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Daughters of Promise has a mission to equip women to lead healthy lives; develop their voices through creative outlets; and experience freedom as daughters of God and heirs through Christ. We do this through print and online media that is anchored in the Word of God and expressed in conservative Anabaptism.

Rich in Simplicity

Rich in Simplicity

Rich in Simplicity

by Shilah Hartman


 This article appears in Homespun, the Summer 2018 edition of Daughters of Promise. Order your copy here.

My parents gave me the gift of an authentic, homespun heritage. I treasure it, but I didn't always feel this way. As a child, I often felt we were dull and unrefined, perhaps even a bit too "backwoods."

On our rural farm in the Midwest, we had milk and eggs straight from their sources. My mom made fresh bread every week and, occasionally, butter from leftover cream, or jam from an overabundant crop of berries.

We did things naturally and organically before it was trendy to do so. Our half-acre garden gave us enough vegetables to take us through the winter and into the next season. We gathered berries from nearby ditches and marshes, and caught fresh fish from our small creek.

In summer, we baled hay for our cattle and picked rocks off fields to be planted into more crops for feed. This was backbreaking work which left our legs and arms scratched and bleeding, and our faces freckled and sunburned. When we got a whim, we walked the half mile to the river to swim or fish, or both, depending on the needs of the day.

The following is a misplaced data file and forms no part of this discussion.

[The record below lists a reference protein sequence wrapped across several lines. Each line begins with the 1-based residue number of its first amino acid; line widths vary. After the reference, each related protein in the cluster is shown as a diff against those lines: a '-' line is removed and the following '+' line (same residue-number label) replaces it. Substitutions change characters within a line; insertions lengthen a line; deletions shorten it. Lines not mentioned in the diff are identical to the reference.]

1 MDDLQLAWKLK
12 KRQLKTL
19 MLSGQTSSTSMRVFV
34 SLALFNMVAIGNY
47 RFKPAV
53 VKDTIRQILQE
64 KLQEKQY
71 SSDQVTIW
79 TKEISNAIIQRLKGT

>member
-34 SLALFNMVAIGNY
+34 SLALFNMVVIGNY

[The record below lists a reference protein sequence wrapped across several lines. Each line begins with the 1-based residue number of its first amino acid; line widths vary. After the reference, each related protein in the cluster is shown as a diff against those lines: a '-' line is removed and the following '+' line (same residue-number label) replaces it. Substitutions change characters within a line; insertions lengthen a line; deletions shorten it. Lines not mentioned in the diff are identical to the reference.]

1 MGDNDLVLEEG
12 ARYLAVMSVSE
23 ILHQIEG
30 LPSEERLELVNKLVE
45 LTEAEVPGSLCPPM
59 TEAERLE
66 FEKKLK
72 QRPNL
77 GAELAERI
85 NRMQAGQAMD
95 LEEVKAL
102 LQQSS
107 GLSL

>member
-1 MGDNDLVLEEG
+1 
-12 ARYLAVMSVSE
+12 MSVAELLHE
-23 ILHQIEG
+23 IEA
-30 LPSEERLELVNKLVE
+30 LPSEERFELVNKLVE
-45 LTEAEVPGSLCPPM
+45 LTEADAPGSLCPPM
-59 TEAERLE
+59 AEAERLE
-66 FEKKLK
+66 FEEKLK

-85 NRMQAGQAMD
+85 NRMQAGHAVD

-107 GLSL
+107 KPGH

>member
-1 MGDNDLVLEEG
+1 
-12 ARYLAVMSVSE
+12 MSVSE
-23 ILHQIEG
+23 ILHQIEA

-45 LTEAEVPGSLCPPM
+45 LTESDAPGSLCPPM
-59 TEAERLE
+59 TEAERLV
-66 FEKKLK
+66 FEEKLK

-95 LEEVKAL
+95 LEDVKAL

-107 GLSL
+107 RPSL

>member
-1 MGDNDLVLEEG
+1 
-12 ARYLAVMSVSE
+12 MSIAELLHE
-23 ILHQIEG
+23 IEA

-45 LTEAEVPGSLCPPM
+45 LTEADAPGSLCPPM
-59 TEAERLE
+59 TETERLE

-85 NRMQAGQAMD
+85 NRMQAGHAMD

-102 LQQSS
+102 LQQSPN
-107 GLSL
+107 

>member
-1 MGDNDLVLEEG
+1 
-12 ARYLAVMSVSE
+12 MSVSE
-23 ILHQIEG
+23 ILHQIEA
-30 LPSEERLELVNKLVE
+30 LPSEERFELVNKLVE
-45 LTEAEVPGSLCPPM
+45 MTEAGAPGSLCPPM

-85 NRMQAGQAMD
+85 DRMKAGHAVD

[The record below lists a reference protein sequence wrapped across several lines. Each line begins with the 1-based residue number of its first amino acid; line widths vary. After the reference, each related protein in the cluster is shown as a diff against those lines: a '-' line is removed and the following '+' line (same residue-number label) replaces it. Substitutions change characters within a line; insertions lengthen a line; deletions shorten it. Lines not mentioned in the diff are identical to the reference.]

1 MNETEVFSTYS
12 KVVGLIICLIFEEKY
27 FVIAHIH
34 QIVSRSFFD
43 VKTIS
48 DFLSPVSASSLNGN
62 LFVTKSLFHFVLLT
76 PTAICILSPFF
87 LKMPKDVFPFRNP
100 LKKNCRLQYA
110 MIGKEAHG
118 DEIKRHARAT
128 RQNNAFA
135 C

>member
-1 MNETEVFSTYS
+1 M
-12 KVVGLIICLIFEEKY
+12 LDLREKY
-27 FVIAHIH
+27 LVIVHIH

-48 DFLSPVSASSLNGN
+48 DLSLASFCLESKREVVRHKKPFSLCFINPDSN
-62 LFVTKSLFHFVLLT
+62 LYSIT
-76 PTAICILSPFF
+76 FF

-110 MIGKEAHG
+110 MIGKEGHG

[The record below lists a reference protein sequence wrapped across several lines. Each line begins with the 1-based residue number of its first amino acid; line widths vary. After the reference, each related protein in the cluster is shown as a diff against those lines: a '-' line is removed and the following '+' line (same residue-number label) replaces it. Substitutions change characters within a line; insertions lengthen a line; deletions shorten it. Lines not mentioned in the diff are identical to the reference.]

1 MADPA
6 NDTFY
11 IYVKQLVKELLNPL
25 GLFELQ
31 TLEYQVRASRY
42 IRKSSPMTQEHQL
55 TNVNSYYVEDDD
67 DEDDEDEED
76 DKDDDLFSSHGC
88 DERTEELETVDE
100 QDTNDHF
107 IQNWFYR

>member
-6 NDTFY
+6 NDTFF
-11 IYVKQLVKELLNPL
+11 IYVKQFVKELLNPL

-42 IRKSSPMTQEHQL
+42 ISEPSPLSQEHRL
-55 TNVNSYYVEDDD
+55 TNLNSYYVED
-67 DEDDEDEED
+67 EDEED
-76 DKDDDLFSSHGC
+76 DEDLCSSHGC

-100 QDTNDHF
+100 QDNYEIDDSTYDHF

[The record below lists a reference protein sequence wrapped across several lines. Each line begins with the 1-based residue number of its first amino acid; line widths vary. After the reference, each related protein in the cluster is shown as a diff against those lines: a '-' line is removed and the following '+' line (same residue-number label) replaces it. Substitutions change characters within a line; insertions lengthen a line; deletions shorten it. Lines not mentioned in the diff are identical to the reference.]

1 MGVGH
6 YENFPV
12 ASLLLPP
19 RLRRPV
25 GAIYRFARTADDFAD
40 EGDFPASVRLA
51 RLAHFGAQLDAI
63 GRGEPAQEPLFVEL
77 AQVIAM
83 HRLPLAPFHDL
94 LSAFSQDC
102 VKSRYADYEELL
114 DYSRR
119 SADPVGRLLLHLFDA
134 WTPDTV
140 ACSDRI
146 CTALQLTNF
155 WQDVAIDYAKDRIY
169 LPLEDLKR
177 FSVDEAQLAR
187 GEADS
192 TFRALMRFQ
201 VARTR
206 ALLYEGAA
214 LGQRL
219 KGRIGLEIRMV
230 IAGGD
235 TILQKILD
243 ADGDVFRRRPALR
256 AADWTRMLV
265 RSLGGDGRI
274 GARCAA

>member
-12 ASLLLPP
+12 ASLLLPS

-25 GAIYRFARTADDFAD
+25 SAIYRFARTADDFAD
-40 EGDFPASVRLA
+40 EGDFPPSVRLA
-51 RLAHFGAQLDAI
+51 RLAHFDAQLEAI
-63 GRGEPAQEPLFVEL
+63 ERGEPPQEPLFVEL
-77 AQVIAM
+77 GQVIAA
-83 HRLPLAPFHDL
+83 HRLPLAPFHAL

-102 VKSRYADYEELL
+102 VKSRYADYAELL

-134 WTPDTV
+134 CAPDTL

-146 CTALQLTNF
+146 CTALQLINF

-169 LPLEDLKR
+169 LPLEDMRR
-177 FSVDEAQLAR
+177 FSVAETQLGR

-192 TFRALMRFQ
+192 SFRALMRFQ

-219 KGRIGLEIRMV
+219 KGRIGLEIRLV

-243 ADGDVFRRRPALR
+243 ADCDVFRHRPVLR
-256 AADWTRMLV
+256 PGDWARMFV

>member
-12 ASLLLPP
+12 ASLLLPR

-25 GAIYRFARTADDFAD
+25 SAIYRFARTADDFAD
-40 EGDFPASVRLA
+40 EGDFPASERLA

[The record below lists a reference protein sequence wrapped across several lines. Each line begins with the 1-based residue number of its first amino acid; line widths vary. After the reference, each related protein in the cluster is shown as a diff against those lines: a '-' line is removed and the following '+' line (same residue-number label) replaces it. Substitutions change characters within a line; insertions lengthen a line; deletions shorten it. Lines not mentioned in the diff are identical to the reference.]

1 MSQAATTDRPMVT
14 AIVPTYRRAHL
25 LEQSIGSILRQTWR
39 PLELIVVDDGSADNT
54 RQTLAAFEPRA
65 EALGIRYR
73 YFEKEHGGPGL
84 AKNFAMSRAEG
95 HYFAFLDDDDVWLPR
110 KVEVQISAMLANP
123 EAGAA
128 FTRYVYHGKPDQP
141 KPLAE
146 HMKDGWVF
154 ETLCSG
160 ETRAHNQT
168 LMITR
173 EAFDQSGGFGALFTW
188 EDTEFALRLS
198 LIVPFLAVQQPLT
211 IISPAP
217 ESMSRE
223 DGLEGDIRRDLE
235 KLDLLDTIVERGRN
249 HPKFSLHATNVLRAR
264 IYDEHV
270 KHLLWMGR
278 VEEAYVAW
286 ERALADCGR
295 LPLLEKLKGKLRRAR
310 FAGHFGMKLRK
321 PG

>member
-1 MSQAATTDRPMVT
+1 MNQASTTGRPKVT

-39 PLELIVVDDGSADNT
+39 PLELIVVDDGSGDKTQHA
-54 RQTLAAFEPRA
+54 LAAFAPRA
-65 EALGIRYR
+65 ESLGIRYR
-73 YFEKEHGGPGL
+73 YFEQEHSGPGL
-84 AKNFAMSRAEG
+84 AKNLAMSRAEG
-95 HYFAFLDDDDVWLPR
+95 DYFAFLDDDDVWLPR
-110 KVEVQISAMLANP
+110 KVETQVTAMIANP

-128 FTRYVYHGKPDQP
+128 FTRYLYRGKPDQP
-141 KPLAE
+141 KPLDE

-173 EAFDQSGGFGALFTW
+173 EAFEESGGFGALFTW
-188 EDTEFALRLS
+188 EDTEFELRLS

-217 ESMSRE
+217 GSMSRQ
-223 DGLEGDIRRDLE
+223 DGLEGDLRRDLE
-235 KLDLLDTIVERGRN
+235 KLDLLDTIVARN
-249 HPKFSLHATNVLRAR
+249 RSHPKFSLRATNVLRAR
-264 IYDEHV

I remember feeling shame for not having real clothes or food because they weren't store-bought. I felt embarrassed to the sandwich from my Holly Hobble lunch box, because the slices were too thick and uneven and crumbly. All the other kids had new Tupperware lunch boxes and sandwiches made from pre-sliced Hostess loaves, or so I thought. Our clothes were often homemade - down to the cotton slips and tricot underwear. On Sundays I felt proud: "At least my socks and shoes are 'boughten'." We didn't own seasonal clothing such as swimwear or snow pants. Often our mittens were hand-knitted or sewn.

As I grew, my perspective began to change. Computers began to replace simple, slow methods of communication with e-mail. As much as I enjoyed e-mails and digital advancements, I felt saddened that we were letting go of the art of pen and paper, of simple, heartfelt words that landed on the page through thought, sometimes beside a couple of wrong words scratched out so that you wondered what they were going to say originally. Those kinds of letters took time and effort. You could feel the love intended because of the thought put into them. Even the smell of paper and ink invoked a certain nostalgia.

Living a homespun life might look differently for everyone. To me, "homespun" has the feel of simple and uncomplicated, of genuine and unpretentious living. It makes me think of fresh bread taken from the oven, the loaves shaped with love and not precision. When sliced, the pieces are thicker and crumblier than the store-bought kind, but the taste is much more fulfilling. So it is with living simply. You accept when your offerings of love turn out rather badly from a visual perspective. You have a sense of fulfillment, knowing that even if it was not perfect, you were able to taste the texture and flavor of living because it was done with simplicity and from the heart.

Simplicity involves the practice of letting go of nonessential things. This takes conscious, thoughtful effort. I suggest taking time to do a thorough, personal examination of your own heart. Ask God to show you what He values. What are the kinds of things He would impress on your heart to be pretentious or added clutter? What are God's thoughts on the things that are essential to living?